Allegheny Observatory | Article about Allegheny Observatory by The Free Dictionary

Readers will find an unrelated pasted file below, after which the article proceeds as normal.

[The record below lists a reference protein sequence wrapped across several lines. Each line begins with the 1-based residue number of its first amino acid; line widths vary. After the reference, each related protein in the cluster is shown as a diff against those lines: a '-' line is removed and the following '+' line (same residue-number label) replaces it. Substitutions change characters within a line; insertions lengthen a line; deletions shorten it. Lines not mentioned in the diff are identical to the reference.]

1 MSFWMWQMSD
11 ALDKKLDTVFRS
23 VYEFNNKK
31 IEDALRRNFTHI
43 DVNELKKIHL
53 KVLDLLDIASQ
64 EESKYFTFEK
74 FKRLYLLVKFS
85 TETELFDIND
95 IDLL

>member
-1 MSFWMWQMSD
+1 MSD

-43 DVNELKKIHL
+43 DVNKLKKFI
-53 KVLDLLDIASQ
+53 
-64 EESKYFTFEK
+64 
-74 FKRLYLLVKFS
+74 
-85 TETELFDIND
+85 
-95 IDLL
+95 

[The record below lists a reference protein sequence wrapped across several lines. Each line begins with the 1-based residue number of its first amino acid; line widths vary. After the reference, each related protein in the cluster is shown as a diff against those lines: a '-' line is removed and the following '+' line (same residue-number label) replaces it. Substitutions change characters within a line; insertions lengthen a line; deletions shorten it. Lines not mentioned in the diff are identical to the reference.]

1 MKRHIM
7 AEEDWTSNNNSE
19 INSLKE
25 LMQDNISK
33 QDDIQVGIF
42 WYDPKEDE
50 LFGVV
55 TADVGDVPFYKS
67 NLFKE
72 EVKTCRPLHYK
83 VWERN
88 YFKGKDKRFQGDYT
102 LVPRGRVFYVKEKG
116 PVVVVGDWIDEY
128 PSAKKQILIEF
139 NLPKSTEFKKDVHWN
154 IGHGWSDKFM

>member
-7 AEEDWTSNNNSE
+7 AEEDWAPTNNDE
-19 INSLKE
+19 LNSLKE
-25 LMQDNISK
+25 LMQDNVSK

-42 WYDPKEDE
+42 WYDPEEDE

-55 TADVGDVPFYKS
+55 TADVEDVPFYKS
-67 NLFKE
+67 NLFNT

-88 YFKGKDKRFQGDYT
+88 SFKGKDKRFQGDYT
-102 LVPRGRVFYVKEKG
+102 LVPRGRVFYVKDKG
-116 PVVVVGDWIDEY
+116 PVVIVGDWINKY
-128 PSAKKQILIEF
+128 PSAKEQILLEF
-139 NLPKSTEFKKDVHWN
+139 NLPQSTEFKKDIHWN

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Allegheny Observatory An observatory sited in Riverview Park, in the city of Pittsburgh, Pennsylvania, USA, and operated by the Physics and Astronomy Department of the University of Pittsburgh. Founded in 1859, the observatory was taken over by the university in 1867 and was fully established on its present site by 1912. The observatory has three telescopes housed in three separate domes. The Fitz-Clark Refractor, a 33.02-centimeter instrument, was the observatory's original telescope, purchased in 1861; it has a focal length of 4.62 meters and a focal ratio of f/14. The William Thaw Memorial Refractor (aperture 76.2 cm, focal length 14.3 m, focal ratio f/18.8) was built in 1912 and designed for photographic work. In 1985 its object lens was upgraded to focus red light, a region of the spectrum in which the Pittsburgh skies are still relatively clear. The James E. Keeler Memorial Reflector (aperture 73.7 cm, focal length 4.56 m, focal ratio f/6) is the observatory's main instrument. Built in 1905 as a Cassegrain telescope, it was originally used for spectroscopy. In 1992 its mirrors were replaced with ones made from a Russian version of Cer-Vit and its optics were upgraded to an f/15 Ritchey–Chrétien system (see Ritchey–Chrétien optics). Among the observatory's other instruments is a nulti-channel astrometric photometer (MAP), designed by George A. Gatewood, the institution's director from 1977. The Allegheny Observatory is today a world leader in high-precision astrometry. Its measurements are being used most significantly in the search for extrasolar planetary systems.